The analyses in this report indicate that the three targeted organic materials – food scraps, compostable yard waste (not including woody materials), and compostable paper-- represent significant recoverable resources. Diverting the three target materials would reduce 22% of tons disposed, and 16% of the MTCO2e available from all the non-recovered recyclables and organics disposed annually in Illinois. Using estimates of future prices of carbon dioxide, the value of the carbon dioxide represented by the target food scraps is $54 million - $89 million annually (2020 prices).

Download the Economic Impact and Market Study Report: Elements of the Case for Advancing Food Scrap Composting Industry and the Link to Building Illinois' Local Food Economy and read about recommended programs for increased organics diversion, with an emphasis on food scraps.

DeKalb County Green Living Festival

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IFSC Guest Blog Series by Michelle Gibson, Solid Waste Specialist for DeKalb County Health Department

Caring for the environment is not just for elite, well-educated people. Caring for the environment is everyone's duty. Environmental stewardship should unite people regardless of class, race, social economic status or education level. The Illinois Food Scrap Coalition seeks to elevate all efforts to promote environmental stewardship as it relates to composting food scraps. IFSC would like to highlight the DeKalb Green County Living Festival. This event is significant because it took place at the DeKalb County Health Department. The location is important because the Health Department's population encompasses the whole County. Everyone, at some point in their life, will need to visit the Health Department because of the wide range of services offered.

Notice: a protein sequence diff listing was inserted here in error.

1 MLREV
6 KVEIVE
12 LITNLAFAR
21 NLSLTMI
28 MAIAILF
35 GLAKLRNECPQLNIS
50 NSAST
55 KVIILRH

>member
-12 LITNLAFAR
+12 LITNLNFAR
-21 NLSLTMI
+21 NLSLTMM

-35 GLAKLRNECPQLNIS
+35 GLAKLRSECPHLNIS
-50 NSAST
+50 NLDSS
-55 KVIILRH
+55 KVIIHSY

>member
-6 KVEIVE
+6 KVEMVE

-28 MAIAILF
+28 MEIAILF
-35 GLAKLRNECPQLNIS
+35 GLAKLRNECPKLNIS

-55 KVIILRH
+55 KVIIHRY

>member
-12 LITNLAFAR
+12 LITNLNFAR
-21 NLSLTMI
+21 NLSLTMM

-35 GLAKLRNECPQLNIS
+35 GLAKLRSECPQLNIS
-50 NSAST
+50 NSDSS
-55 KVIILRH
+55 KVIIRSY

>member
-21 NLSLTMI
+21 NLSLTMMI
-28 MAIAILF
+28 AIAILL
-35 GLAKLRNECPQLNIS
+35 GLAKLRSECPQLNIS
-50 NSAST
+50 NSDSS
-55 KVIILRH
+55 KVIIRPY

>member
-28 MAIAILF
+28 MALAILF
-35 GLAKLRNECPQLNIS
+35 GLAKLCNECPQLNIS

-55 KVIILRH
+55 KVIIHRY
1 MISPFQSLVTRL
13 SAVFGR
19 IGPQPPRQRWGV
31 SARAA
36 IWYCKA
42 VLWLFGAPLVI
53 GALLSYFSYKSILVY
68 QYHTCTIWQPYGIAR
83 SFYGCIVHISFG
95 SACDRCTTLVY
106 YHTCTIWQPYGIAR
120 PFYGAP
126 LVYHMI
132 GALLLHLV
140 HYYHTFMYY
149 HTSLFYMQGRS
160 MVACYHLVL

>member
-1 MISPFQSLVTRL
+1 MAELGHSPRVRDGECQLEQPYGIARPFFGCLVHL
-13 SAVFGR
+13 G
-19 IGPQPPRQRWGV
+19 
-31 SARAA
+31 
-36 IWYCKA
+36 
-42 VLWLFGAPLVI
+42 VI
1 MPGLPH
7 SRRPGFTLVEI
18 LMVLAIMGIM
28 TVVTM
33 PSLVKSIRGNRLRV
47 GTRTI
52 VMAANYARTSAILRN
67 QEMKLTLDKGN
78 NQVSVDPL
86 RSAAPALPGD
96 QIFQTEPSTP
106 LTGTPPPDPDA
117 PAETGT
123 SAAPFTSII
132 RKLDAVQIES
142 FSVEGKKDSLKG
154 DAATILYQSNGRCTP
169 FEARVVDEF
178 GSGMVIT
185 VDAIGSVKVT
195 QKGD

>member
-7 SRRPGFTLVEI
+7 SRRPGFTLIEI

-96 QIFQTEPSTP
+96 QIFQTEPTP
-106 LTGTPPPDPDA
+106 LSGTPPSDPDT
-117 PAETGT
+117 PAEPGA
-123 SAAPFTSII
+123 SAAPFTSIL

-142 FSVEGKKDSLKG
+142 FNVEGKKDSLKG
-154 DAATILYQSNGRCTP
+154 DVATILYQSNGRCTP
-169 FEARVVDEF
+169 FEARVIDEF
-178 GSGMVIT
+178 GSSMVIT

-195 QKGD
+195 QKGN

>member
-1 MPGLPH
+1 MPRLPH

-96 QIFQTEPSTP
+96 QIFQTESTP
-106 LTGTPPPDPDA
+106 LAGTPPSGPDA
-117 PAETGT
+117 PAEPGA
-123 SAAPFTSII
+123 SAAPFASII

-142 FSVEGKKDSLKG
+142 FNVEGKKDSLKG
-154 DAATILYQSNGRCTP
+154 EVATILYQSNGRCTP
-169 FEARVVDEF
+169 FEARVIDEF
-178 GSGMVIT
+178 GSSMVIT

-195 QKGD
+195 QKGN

DeKalb Green Living FestivalThe Green Living Festival's aim was to bring environmental stewardship to populations who otherwise, would not be exposed to it. Over half of the clientele at the Health Department receive government subsidized food assistance know as WIC (Women Infant and Children Supplemental Food Program). Low-income families don't always have environmental stewardship at the forefront of their mind. The intent of the festival was to introduce them to composting as well as other aspects of environmental stewardship. Families attended seminars and visited booths teaching them about environmental stewardship. Families were shown how they can be more involved in the food cycle, beyond shopping at the grocery store and discardiFood cycle diagramng food waste. They started by touring the community gardens located on the Health Department's campus.Community gardens are open to anyone and produce is offered for free to WIC clients. After picking out fresh produce, they were shown healthy recipe demonstrations from the food they picked up. In line with the major mission of IFSC, they were given a seminar on composting food scraps and using them to help in their own gardens. The families who did not wish to participate in the community garden program were offered buckets to collect food scraps. They can drop the buckets off at the community gardens and exchange them weekly. These food scraps will provide vital nutrients for the gardens.  Families also received tips on energy efficiency from Com Ed, Nicor and the Citizen's Utility Board. The DeKalb Public Library bought out children's books on environmental stewardship and healthy living. Other groups such as the YMCA, Adventure Works and Live Healthy DeKalb provided hands on kid's activities to promote physical activity and healthy eating. Families who attended this event left with lots of great information about composting food scraps, gardening and environmental stewardship.  Attendees at green living festival